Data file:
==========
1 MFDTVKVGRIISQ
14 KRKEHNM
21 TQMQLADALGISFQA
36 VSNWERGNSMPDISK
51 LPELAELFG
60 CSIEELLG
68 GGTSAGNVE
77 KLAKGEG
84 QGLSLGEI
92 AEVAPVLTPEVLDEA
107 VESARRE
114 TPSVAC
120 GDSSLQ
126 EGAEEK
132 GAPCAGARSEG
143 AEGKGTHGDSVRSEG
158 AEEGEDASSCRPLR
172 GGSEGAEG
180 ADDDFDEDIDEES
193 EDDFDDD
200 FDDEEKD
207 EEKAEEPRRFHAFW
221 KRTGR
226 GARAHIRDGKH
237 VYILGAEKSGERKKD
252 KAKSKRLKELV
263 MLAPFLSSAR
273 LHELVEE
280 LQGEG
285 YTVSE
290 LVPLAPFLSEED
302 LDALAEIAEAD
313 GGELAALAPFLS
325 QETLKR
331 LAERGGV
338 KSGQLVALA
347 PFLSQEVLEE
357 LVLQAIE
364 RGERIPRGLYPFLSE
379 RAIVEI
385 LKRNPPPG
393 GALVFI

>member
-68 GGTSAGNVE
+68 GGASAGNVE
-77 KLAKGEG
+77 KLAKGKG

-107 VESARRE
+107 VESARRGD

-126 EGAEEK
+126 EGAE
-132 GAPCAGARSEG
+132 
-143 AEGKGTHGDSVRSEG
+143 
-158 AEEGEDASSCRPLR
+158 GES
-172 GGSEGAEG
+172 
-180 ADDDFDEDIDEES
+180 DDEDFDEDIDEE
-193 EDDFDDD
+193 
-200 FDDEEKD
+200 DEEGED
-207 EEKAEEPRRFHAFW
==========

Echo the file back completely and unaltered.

1 MFDTVKVGRIISQ
14 KRKEHNM
21 TQMQLADALGISFQA
36 VSNWERGNSMPDISK
51 LPELAELFG
60 CSIEELLG
68 GGTSAGNVE
77 KLAKGEG
84 QGLSLGEI
92 AEVAPVLTPEVLDEA
107 VESARRE
114 TPSVAC
120 GDSSLQ
126 EGAEEK
132 GAPCAGARSEG
143 AEGKGTHGDSVRSEG
158 AEEGEDASSCRPLR
172 GGSEGAEG
180 ADDDFDEDIDEES
193 EDDFDDD
200 FDDEEKD
207 EEKAEEPRRFHAFW
221 KRTGR
226 GARAHIRDGKH
237 VYILGAEKSGERKKD
252 KAKSKRLKELV
263 MLAPFLSSAR
273 LHELVEE
280 LQGEG
285 YTVSE
290 LVPLAPFLSEED
302 LDALAEIAEAD
313 GGELAALAPFLS
325 QETLKR
331 LAERGGV
338 KSGQLVALA
347 PFLSQEVLEE
357 LVLQAIE
364 RGERIPRGLYPFLSE
379 RAIVEI
385 LKRNPPPG
393 GALVFI

>member
-68 GGTSAGNVE
+68 GGASAGNVE
-77 KLAKGEG
+77 KLAKGKG

-107 VESARRE
+107 VESARRGD

-126 EGAEEK
+126 EGAE
-132 GAPCAGARSEG
+132 
-143 AEGKGTHGDSVRSEG
+143 
-158 AEEGEDASSCRPLR
+158 GES
-172 GGSEGAEG
+172 
-180 ADDDFDEDIDEES
+180 DDEDFDEDIDEE
-193 EDDFDDD
+193 
-200 FDDEEKD
+200 DEEGED
-207 EEKAEEPRRFHAFW